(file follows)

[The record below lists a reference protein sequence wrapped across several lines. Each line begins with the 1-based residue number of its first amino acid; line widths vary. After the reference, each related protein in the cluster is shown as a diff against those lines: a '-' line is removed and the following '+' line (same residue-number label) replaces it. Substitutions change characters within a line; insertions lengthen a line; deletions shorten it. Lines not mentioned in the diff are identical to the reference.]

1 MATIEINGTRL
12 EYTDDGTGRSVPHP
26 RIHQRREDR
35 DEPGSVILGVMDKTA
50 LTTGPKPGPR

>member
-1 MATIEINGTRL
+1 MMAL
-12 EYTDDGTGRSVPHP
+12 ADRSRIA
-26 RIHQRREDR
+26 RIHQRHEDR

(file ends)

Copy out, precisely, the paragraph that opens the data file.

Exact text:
[The record below lists a reference protein sequence wrapped across several lines. Each line begins with the 1-based residue number of its first amino acid; line widths vary. After the reference, each related protein in the cluster is shown as a diff against those lines: a '-' line is removed and the following '+' line (same residue-number label) replaces it. Substitutions change characters within a line; insertions lengthen a line; deletions shorten it. Lines not mentioned in the diff are identical to the reference.]